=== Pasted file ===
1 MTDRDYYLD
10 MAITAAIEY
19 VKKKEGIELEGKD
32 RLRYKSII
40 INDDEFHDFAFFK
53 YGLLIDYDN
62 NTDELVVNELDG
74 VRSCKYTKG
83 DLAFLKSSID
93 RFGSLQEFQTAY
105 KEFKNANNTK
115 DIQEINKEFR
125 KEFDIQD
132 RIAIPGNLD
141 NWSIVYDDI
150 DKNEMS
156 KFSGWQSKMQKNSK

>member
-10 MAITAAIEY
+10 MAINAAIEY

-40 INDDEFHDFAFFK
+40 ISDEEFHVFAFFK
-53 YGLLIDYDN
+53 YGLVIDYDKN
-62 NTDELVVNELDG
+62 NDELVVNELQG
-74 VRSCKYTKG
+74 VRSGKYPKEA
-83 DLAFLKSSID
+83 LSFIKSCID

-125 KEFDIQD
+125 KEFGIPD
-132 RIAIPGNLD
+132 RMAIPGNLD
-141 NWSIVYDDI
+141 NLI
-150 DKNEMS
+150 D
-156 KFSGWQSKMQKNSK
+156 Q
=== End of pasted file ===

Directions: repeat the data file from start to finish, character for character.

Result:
1 MTDRDYYLD
10 MAITAAIEY
19 VKKKEGIELEGKD
32 RLRYKSII
40 INDDEFHDFAFFK
53 YGLLIDYDN
62 NTDELVVNELDG
74 VRSCKYTKG
83 DLAFLKSSID
93 RFGSLQEFQTAY
105 KEFKNANNTK
115 DIQEINKEFR
125 KEFDIQD
132 RIAIPGNLD
141 NWSIVYDDI
150 DKNEMS
156 KFSGWQSKMQKNSK

>member
-10 MAITAAIEY
+10 MAINAAIEY

-40 INDDEFHDFAFFK
+40 ISDEEFHVFAFFK
-53 YGLLIDYDN
+53 YGLVIDYDKN
-62 NTDELVVNELDG
+62 NDELVVNELQG
-74 VRSCKYTKG
+74 VRSGKYPKEA
-83 DLAFLKSSID
+83 LSFIKSCID

-125 KEFDIQD
+125 KEFGIPD
-132 RIAIPGNLD
+132 RMAIPGNLD
-141 NWSIVYDDI
+141 NLI
-150 DKNEMS
+150 D
-156 KFSGWQSKMQKNSK
+156 Q